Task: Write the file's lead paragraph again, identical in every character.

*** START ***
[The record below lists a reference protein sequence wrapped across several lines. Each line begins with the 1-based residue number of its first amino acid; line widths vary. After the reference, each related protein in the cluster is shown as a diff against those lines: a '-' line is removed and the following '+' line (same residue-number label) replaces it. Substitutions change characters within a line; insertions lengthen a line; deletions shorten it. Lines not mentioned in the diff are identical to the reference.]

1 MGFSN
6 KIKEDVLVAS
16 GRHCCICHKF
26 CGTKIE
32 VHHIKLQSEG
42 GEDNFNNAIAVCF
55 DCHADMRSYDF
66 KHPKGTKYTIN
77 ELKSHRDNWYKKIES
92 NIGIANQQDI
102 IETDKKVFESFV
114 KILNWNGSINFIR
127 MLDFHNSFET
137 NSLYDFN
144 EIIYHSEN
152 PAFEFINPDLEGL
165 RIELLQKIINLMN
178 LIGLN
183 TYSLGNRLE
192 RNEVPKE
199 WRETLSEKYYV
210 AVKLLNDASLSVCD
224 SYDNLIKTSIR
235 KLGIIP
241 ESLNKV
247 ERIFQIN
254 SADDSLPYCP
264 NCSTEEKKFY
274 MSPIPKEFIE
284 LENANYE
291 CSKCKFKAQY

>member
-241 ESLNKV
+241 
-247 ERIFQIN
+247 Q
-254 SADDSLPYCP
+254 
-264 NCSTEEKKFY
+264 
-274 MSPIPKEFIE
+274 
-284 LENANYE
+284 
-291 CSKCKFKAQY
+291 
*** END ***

[The record below lists a reference protein sequence wrapped across several lines. Each line begins with the 1-based residue number of its first amino acid; line widths vary. After the reference, each related protein in the cluster is shown as a diff against those lines: a '-' line is removed and the following '+' line (same residue-number label) replaces it. Substitutions change characters within a line; insertions lengthen a line; deletions shorten it. Lines not mentioned in the diff are identical to the reference.]